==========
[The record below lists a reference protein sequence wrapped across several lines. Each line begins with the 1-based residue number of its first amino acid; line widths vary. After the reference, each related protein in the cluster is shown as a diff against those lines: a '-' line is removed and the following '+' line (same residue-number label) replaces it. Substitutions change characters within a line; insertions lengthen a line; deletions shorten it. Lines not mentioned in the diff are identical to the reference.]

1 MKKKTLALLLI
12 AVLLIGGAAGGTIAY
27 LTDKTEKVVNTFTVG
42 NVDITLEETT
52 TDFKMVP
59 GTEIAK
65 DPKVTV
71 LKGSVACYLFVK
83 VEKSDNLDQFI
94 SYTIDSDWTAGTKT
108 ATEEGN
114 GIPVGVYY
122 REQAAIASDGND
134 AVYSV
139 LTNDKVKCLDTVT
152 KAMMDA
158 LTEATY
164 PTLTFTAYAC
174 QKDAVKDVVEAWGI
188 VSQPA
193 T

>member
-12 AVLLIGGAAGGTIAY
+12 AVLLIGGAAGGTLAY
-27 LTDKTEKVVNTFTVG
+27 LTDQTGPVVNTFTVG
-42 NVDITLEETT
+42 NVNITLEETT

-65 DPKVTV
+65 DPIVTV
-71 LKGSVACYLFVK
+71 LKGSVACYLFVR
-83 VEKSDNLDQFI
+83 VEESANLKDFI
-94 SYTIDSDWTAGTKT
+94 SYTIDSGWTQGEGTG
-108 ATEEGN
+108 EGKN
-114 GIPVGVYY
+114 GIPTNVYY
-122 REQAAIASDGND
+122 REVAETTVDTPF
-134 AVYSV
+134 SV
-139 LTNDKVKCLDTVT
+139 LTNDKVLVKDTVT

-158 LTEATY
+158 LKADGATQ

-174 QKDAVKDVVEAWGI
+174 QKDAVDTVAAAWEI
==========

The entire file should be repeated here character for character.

[The record below lists a reference protein sequence wrapped across several lines. Each line begins with the 1-based residue number of its first amino acid; line widths vary. After the reference, each related protein in the cluster is shown as a diff against those lines: a '-' line is removed and the following '+' line (same residue-number label) replaces it. Substitutions change characters within a line; insertions lengthen a line; deletions shorten it. Lines not mentioned in the diff are identical to the reference.]

1 MKKKTLALLLI
12 AVLLIGGAAGGTIAY
27 LTDKTEKVVNTFTVG
42 NVDITLEETT
52 TDFKMVP
59 GTEIAK
65 DPKVTV
71 LKGSVACYLFVK
83 VEKSDNLDQFI
94 SYTIDSDWTAGTKT
108 ATEEGN
114 GIPVGVYY
122 REQAAIASDGND
134 AVYSV
139 LTNDKVKCLDTVT
152 KAMMDA
158 LTEATY
164 PTLTFTAYAC
174 QKDAVKDVVEAWGI
188 VSQPA
193 T

>member
-12 AVLLIGGAAGGTIAY
+12 AVLLIGGAAGGTLAY
-27 LTDKTEKVVNTFTVG
+27 LTDQTGPVVNTFTVG
-42 NVDITLEETT
+42 NVNITLEETT

-65 DPKVTV
+65 DPIVTV
-71 LKGSVACYLFVK
+71 LKGSVACYLFVR
-83 VEKSDNLDQFI
+83 VEESANLKDFI
-94 SYTIDSDWTAGTKT
+94 SYTIDSGWTQGEGTG
-108 ATEEGN
+108 EGKN
-114 GIPVGVYY
+114 GIPTNVYY
-122 REQAAIASDGND
+122 REVAETTVDTPF
-134 AVYSV
+134 SV
-139 LTNDKVKCLDTVT
+139 LTNDKVLVKDTVT

-158 LTEATY
+158 LKADGATQ

-174 QKDAVKDVVEAWGI
+174 QKDAVDTVAAAWEI